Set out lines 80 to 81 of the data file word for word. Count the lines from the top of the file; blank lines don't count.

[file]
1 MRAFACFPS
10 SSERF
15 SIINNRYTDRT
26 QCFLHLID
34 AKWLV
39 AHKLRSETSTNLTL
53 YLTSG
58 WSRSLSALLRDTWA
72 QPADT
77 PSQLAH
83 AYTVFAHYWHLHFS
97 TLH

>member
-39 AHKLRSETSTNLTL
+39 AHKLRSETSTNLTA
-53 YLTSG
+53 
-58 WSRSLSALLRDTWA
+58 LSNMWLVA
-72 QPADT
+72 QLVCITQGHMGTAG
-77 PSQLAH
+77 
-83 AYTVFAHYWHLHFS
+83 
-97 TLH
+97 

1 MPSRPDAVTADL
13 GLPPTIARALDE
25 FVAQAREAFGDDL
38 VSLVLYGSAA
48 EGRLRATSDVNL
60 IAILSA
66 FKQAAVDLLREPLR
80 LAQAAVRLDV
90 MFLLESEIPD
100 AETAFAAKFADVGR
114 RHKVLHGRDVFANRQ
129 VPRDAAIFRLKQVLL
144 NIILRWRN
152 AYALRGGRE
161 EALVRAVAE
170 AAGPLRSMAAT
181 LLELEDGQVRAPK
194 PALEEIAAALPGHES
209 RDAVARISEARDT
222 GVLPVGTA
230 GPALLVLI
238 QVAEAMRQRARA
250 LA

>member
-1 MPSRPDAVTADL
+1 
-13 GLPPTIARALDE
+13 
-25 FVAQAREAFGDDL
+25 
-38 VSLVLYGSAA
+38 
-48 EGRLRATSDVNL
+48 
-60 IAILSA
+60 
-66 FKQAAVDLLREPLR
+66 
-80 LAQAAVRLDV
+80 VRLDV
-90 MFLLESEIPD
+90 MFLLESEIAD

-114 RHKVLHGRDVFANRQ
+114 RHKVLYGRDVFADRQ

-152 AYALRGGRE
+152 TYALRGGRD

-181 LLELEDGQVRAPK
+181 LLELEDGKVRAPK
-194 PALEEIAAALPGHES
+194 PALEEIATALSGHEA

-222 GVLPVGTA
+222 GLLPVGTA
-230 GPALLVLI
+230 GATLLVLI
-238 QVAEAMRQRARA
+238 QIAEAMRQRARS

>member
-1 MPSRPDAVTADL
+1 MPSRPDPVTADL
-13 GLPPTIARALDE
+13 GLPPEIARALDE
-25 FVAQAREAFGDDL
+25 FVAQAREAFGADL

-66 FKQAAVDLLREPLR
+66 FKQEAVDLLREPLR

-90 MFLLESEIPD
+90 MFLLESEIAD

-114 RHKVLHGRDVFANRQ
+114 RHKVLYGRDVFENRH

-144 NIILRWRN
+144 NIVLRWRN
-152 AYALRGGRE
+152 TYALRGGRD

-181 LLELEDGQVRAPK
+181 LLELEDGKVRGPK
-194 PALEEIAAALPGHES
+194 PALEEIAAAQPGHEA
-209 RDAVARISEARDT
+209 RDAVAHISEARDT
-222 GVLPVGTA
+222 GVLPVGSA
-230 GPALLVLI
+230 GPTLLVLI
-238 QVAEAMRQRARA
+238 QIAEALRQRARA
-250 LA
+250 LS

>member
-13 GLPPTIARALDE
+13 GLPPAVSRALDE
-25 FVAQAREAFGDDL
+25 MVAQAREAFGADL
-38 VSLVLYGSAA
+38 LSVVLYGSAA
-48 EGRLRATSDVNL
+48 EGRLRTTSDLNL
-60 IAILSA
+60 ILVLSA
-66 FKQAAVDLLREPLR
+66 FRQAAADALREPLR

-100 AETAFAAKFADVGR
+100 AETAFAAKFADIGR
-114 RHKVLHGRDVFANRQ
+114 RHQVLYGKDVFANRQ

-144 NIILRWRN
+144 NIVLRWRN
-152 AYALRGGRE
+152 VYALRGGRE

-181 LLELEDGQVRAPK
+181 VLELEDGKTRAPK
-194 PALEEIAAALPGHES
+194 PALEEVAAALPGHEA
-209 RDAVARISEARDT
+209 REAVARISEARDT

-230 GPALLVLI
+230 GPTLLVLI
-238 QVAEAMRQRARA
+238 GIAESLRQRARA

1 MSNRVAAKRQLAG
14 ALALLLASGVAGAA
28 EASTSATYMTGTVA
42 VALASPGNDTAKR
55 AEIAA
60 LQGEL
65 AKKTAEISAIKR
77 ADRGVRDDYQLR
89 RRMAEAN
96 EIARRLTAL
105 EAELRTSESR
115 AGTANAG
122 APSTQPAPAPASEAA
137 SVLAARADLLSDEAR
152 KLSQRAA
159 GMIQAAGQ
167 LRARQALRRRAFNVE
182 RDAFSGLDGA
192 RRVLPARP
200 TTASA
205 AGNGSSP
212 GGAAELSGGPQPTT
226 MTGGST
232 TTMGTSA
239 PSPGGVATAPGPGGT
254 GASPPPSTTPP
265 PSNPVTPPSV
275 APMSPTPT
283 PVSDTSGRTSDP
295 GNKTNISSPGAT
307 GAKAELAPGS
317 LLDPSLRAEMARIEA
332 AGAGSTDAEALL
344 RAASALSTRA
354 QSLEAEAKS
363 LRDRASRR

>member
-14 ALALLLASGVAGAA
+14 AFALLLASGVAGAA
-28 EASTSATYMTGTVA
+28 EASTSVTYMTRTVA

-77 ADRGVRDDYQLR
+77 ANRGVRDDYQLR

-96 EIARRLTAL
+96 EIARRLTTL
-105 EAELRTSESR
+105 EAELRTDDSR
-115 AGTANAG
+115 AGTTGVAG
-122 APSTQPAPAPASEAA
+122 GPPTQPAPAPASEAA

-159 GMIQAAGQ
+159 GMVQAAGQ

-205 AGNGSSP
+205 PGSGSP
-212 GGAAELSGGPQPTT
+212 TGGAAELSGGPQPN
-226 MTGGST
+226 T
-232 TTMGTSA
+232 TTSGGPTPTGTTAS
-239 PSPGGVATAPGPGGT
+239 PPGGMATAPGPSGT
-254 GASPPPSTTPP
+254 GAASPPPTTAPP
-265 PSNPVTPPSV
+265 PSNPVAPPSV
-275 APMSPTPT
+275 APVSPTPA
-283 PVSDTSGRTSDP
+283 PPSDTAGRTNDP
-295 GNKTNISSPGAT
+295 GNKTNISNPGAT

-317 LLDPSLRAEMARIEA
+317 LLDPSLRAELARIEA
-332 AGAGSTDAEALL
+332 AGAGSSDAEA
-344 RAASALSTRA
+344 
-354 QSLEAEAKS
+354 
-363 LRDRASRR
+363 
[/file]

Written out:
-230 GPALLVLI
+230 GATLLVLI